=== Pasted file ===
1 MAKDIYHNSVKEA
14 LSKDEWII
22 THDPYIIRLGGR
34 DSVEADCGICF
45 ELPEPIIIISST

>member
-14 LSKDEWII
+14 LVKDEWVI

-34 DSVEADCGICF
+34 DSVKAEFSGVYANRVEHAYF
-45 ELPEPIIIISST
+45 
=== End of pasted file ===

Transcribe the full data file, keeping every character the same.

1 MAKDIYHNSVKEA
14 LSKDEWII
22 THDPYIIRLGGR
34 DSVEADCGICF
45 ELPEPIIIISST

>member
-14 LSKDEWII
+14 LVKDEWVI

-34 DSVEADCGICF
+34 DSVKAEFSGVYANRVEHAYF
-45 ELPEPIIIISST
+45 